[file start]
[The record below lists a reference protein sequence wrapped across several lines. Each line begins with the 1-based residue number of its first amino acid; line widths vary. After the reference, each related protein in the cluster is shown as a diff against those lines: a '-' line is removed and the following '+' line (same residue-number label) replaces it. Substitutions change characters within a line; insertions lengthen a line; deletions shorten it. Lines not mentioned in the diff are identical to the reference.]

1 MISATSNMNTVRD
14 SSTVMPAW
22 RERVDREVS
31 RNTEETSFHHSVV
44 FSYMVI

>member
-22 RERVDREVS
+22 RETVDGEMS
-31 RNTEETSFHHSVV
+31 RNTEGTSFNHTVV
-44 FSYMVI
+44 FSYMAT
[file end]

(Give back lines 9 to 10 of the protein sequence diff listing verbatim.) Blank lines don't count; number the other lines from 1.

+22 RETVDGEMS
-31 RNTEETSFHHSVV